Many internal and external factors impact the quality of care a patient receives when visiting the doctor. How much time the doctor spends with a patient during the visit is one such factor. Research shows that the time of day a patient visits a doctor is another.
According to NPR, a 2021 study revealed that patients who saw their doctors later in the day were more likely to receive certain types of prescriptions than patients seen in the morning. These prescriptions include potentially dangerous and addictive opioid medications. A separate study also showed that doctors are less likely to conduct cancer screenings and other important tests during appointments that take place later in the day.
Some believe the quality of medical care suffers later in the day because these late-afternoon appointments feel more rushed than earlier ones. Health care providers may have obligations to their children or families that have them watching the clock, rather than keeping a close eye on patients.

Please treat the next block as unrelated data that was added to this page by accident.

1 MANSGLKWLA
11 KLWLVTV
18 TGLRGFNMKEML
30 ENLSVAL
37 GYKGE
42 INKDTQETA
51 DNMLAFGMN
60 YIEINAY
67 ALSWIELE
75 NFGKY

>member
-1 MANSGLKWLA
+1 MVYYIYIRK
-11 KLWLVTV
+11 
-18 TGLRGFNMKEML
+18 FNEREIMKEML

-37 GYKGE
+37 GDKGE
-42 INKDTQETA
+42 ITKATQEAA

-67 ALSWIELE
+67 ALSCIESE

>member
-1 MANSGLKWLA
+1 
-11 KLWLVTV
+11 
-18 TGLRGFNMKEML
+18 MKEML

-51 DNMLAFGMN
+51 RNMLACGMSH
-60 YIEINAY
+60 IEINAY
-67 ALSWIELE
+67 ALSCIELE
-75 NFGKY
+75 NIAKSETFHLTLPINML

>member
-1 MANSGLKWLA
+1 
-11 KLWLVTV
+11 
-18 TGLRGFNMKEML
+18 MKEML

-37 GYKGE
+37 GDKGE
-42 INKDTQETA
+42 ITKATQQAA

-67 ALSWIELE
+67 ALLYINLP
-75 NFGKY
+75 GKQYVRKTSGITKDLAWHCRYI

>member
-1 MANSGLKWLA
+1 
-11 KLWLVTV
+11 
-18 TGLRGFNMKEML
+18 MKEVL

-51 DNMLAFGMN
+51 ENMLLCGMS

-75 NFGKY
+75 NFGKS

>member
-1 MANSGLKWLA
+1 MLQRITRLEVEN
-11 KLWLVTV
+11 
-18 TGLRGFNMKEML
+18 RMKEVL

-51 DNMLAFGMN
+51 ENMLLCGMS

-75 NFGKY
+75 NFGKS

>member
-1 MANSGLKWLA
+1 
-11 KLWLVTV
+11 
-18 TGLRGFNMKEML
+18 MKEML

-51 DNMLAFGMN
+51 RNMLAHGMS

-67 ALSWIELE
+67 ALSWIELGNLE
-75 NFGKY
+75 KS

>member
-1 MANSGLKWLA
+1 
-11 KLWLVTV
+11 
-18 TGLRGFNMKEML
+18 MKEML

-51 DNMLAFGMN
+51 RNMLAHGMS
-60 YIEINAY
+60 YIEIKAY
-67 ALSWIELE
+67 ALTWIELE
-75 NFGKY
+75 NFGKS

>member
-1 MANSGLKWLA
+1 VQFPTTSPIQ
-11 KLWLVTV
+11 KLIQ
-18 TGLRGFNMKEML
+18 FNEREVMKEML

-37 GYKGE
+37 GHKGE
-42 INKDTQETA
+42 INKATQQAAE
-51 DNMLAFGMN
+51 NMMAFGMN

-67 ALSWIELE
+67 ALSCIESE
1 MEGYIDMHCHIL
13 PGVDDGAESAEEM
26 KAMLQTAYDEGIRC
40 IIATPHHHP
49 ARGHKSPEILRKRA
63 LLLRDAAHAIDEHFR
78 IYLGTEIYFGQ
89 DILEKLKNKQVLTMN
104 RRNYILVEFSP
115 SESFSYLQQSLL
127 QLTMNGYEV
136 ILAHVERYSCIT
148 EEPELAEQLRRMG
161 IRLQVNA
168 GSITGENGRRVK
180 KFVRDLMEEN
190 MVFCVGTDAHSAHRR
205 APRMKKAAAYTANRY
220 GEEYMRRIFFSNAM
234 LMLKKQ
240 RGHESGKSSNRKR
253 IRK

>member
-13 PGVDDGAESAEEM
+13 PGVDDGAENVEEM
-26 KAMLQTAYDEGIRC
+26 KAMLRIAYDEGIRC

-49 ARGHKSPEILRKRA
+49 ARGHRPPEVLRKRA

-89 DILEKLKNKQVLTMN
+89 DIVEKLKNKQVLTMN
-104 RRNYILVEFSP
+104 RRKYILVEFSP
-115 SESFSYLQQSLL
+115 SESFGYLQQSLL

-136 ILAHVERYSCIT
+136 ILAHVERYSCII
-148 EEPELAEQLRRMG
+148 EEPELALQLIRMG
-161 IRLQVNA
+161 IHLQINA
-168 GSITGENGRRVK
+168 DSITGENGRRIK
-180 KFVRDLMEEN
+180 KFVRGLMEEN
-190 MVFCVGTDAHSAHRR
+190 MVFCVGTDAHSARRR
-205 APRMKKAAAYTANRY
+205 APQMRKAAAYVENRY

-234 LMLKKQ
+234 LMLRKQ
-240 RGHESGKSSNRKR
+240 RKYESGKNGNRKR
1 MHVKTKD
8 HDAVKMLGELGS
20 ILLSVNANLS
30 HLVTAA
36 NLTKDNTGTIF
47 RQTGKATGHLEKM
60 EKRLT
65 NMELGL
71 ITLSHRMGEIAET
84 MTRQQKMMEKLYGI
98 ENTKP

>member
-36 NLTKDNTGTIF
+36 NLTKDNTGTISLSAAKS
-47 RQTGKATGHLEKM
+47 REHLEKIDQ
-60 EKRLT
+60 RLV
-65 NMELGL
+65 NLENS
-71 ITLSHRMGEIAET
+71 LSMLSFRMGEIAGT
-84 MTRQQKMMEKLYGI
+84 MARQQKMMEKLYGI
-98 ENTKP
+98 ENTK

When doctors prescribe opioids, there is a much higher chance of a patient developing an addiction to the medication than there is if that doctor prescribes ibuprofen or physical therapy. Yet, patients seen during earlier hours are more likely than those seen later to receive prescriptions for less serious, less-addictive drugs. Also, doctors are less likely to conduct stool tests for colon cancer or other types of health screenings later in the day. This indicates that these patients are less likely to receive timely and accurate health diagnoses.
Some health care employers are taking steps to reduce issues associated with later appointments by having someone other than a patient’s primary care doctor conduct cancer and other important screenings.